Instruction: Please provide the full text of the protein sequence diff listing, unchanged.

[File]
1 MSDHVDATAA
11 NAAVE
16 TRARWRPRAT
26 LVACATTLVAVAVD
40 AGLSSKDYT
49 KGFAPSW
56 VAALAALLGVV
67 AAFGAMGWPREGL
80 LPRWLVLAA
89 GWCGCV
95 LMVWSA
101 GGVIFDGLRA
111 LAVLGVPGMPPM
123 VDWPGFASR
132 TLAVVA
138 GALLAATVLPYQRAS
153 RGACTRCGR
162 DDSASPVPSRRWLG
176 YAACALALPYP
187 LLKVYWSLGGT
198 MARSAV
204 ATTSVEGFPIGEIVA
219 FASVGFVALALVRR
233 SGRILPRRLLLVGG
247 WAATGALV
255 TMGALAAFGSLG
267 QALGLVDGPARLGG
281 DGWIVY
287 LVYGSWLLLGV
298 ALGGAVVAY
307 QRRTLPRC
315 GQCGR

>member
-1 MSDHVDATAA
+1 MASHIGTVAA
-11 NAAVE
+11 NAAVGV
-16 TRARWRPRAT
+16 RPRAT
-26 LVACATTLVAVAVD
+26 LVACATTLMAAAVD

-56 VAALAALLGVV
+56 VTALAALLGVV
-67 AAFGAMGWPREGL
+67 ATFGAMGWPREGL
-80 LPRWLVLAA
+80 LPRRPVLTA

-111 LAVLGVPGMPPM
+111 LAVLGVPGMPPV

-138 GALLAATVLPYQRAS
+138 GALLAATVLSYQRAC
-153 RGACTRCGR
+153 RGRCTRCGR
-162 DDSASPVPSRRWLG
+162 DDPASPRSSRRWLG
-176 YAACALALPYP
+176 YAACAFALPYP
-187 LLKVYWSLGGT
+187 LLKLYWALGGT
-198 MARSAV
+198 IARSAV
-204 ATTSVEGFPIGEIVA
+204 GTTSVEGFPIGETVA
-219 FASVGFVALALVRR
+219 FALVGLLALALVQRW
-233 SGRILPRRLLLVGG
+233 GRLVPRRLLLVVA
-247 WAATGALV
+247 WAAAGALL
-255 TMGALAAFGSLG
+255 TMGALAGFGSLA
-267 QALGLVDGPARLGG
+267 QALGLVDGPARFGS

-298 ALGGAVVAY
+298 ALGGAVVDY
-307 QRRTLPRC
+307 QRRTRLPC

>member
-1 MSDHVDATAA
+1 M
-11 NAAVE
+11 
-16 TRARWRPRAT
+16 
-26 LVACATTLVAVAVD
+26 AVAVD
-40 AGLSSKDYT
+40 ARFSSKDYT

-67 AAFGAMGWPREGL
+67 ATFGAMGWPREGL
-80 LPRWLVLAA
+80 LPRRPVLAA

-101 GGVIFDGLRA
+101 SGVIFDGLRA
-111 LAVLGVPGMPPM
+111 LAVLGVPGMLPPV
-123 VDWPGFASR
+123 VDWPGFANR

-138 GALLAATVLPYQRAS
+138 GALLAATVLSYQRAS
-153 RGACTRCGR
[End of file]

1 MSDHVDATAA
11 NAAVE
16 TRARWRPRAT
26 LVACATTLVAVAVD
40 AGLSSKDYT
49 KGFAPSW
56 VAALAALLGVV
67 AAFGAMGWPREGL
80 LPRWLVLAA
89 GWCGCV
95 LMVWSA
101 GGVIFDGLRA
111 LAVLGVPGMPPM
123 VDWPGFASR
132 TLAVVA
138 GALLAATVLPYQRAS
153 RGACTRCGR
162 DDSASPVPSRRWLG
176 YAACALALPYP
187 LLKVYWSLGGT
198 MARSAV
204 ATTSVEGFPIGEIVA
219 FASVGFVALALVRR
233 SGRILPRRLLLVGG
247 WAATGALV
255 TMGALAAFGSLG
267 QALGLVDGPARLGG
281 DGWIVY
287 LVYGSWLLLGV
298 ALGGAVVAY
307 QRRTLPRC
315 GQCGR

>member
-1 MSDHVDATAA
+1 MASHIGTVAA
-11 NAAVE
+11 NAAVGV
-16 TRARWRPRAT
+16 RPRAT
-26 LVACATTLVAVAVD
+26 LVACATTLMAAAVD

-56 VAALAALLGVV
+56 VTALAALLGVV
-67 AAFGAMGWPREGL
+67 ATFGAMGWPREGL
-80 LPRWLVLAA
+80 LPRRPVLTA

-111 LAVLGVPGMPPM
+111 LAVLGVPGMPPV

-138 GALLAATVLPYQRAS
+138 GALLAATVLSYQRAC
-153 RGACTRCGR
+153 RGRCTRCGR
-162 DDSASPVPSRRWLG
+162 DDPASPRSSRRWLG
-176 YAACALALPYP
+176 YAACAFALPYP
-187 LLKVYWSLGGT
+187 LLKLYWALGGT
-198 MARSAV
+198 IARSAV
-204 ATTSVEGFPIGEIVA
+204 GTTSVEGFPIGETVA
-219 FASVGFVALALVRR
+219 FALVGLLALALVQRW
-233 SGRILPRRLLLVGG
+233 GRLVPRRLLLVVA
-247 WAATGALV
+247 WAAAGALL
-255 TMGALAAFGSLG
+255 TMGALAGFGSLA
-267 QALGLVDGPARLGG
+267 QALGLVDGPARFGS

-298 ALGGAVVAY
+298 ALGGAVVDY
-307 QRRTLPRC
+307 QRRTRLPC

>member
-1 MSDHVDATAA
+1 M
-11 NAAVE
+11 
-16 TRARWRPRAT
+16 
-26 LVACATTLVAVAVD
+26 AVAVD
-40 AGLSSKDYT
+40 ARFSSKDYT

-67 AAFGAMGWPREGL
+67 ATFGAMGWPREGL
-80 LPRWLVLAA
+80 LPRRPVLAA

-101 GGVIFDGLRA
+101 SGVIFDGLRA
-111 LAVLGVPGMPPM
+111 LAVLGVPGMLPPV
-123 VDWPGFASR
+123 VDWPGFANR

-138 GALLAATVLPYQRAS
+138 GALLAATVLSYQRAS
-153 RGACTRCGR